I confess that I have felt this way many, many times. I wanted to know how a story turns out or the answer to a complex question, before I even thought about it. Ms Popova writes
I frequently lament a particularly prevalent pathology of our time — our extreme impatience with the dynamic process of attaining knowledge and transmuting it into wisdom. We want to have the knowledge, as if it were a static object, but we don’t want to do the work of claiming it — and so we reach for simulacra that compress complex ideas into listicles and two-minute animated explainers.
And of course, she is right. Remember The Matrix? A key aspect of the story line is the capacity to use digital technology to instantly master complex tasks, like flying a helicopter.
this presents a problem. Why? Because the process of gaining knowledge may be more important than the knowledge itself. A guy named Hegel understood this 300 years ago.
The goal to be reached is the mind’s insight into what knowing is. Impatience asks for the impossible, wants to reach the goal without the means of getting there. The length of the journey has to be borne with, for every moment is necessary; and again we must halt at every stage, for each is itself a complete individual form, and is fully and finally considered only so far as its determinate character is taken and dealt with as a rounded and concrete whole, or only so far as the whole is looked at in the light of the special and peculiar character which this determination gives it. Because the substance of individual mind, nay, more, because the universal mind at work in the world (Weltgeist), has had the patience to go through these forms in the long stretch of time’s extent, and to take upon itself the prodigious labour of the world’s history, where it bodied forth in each form the entire content of itself, as each is capable of presenting it; and because by nothing less could that all-pervading mind ever manage to become conscious of what itself is — for that reason, the individual mind … cannot expect by less toil to grasp what its own substance contains.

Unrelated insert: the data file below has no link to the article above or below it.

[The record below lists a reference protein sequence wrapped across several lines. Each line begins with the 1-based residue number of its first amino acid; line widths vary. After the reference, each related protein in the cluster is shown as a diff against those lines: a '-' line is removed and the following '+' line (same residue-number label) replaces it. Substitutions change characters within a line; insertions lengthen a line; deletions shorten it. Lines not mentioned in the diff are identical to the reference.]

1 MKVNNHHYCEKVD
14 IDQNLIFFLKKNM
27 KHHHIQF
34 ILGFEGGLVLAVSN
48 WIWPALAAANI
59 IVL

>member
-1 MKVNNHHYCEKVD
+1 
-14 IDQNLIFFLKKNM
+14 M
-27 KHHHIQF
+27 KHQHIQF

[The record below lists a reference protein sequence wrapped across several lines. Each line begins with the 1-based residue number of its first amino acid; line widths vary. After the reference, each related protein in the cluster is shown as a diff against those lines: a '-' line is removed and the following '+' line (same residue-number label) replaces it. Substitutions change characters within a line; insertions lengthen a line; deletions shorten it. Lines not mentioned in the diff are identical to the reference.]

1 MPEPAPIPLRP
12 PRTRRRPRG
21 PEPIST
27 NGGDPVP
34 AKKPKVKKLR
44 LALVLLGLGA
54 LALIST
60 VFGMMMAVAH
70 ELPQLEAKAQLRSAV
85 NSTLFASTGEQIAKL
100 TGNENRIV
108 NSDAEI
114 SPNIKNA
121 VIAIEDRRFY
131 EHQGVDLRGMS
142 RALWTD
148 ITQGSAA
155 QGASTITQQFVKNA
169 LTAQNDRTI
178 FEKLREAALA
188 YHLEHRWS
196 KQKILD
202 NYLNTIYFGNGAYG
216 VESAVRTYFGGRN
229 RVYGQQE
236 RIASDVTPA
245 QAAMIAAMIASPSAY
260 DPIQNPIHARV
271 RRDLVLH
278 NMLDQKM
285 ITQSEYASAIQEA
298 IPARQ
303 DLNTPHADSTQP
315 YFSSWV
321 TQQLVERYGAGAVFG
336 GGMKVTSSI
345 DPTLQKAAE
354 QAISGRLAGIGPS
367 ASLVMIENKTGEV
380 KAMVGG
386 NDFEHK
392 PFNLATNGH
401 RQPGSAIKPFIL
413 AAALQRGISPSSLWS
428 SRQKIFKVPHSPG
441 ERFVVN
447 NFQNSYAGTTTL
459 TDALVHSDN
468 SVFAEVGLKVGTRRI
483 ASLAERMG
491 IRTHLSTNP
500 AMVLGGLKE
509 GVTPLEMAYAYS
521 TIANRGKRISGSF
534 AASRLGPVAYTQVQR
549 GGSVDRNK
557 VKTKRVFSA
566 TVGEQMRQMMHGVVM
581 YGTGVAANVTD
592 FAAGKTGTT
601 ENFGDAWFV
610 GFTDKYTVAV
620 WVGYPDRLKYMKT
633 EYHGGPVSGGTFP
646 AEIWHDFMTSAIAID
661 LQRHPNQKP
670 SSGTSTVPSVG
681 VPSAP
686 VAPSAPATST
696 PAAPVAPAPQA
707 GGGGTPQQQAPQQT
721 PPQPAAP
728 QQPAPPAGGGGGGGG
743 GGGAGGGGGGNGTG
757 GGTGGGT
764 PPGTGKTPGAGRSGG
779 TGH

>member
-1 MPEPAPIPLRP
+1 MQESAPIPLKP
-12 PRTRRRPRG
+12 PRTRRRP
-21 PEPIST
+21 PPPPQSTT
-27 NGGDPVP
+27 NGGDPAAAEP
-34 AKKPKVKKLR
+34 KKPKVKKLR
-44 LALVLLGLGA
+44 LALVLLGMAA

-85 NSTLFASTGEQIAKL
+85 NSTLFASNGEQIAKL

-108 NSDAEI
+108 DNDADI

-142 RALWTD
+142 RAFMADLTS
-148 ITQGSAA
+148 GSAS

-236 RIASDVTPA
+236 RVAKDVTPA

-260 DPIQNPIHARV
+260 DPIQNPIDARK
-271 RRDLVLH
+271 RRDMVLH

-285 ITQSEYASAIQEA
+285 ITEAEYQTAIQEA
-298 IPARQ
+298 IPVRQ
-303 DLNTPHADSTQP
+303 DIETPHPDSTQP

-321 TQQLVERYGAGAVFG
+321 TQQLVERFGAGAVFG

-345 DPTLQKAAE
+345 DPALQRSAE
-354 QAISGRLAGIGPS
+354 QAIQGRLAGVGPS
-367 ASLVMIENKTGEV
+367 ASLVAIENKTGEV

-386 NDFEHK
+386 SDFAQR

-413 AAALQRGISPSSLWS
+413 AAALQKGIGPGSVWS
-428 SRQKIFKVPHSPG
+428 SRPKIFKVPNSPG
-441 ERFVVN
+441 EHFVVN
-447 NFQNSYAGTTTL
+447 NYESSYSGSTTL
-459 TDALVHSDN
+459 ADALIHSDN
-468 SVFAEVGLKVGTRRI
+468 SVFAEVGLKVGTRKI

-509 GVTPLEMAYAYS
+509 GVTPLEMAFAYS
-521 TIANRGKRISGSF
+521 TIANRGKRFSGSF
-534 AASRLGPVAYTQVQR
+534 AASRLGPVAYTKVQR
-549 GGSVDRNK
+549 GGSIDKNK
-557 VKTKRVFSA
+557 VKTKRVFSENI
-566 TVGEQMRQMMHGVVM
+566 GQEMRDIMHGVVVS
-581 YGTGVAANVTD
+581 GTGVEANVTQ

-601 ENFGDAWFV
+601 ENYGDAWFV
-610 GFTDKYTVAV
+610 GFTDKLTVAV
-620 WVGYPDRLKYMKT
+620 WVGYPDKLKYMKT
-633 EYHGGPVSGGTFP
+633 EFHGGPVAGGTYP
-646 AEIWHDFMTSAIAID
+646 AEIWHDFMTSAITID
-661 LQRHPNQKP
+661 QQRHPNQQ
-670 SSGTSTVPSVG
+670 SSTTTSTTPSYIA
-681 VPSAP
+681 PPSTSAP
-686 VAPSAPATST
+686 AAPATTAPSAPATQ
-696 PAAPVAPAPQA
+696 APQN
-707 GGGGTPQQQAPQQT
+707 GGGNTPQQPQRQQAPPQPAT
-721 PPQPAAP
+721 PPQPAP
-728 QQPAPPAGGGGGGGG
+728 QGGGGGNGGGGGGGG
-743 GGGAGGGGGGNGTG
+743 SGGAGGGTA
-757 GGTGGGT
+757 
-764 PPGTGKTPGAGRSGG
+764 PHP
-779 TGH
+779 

The end result, an opinion or belief in what is true is trivial compared to the opportunity to learn more about the self gaming that opinion or truth. The journey is more valuable than the reward. Indeed, life is no more than a journey. Death is the reward.
One of the more serious strategic challenges is choosing where to invest your time and energy. It sounds easy, but we screw it up all the time. That is the message given by Chip and Dan Heath in their in their book “Decisive”.
Things start going wrong when we get excited about something before we think of the context. Here is an example. The US air force loves to build better jets. And it takes huge time and money to build the next generation jet. So the air force would like to phase out old jets that are expensive to maintain in favor of newer and better.
But what about an old jet that does a great job — doing something that is often not considered to be very sexy? The task is infantry support. To do this, a jet has to flow very low and take a huge amount of hits from enemy fire. And it can’t go all that fast because then the opportunities to aim are limited. And it needs to be able to deliver serious fire power. Well, the not very sexy A10 warthog does this as well as any jet around. But it is very old, ugly, slow and relatively expensive to keep in the air.
Do you scrap it? Here is the story. Apparently the warthog is good enough to get the job done. So it keeps on flying.
There has been a lot of talk about whether setting goals — and especially dwelling on goal setting — is worth it. Some have argued our goals are often unrealistic and so we are too easily disappointed when we realize that achieving them is impossible. Others have pointed out, rightfully so, that setting goals can distract one from the hard work needed to get somewhere (daydreaming does not bake the cake).
On the other hand, we are a goal driven culture. It is our inheritance from the enlightenment, embedded in a word that we value: progress. We believe in doing better in the larger scheme of things. that civilization “advances” and that we are part of the story. So there is no shortage of advocates for setting goals — big ones. Here is an example — a short post on how goals may (1) bring out higher performance, (2) enhance creativity and (3) promote sharing.
The above confusion is not surprising. We are just scratching the surface in figuring out what learning is and is not. But one thing is already clear. Learning is not just enhancing performance. And if it is more than that, it includes seeing things in a fresh light — and that fresh light pulls us forward to action. It creates the opportunity to gamify. That gets us moving towards things that we see as “goals”.
So far so good. Goals — especially achieving goals — is motivating and useful. Scaring a basket, for example, is part of the game of basketball. Enough said.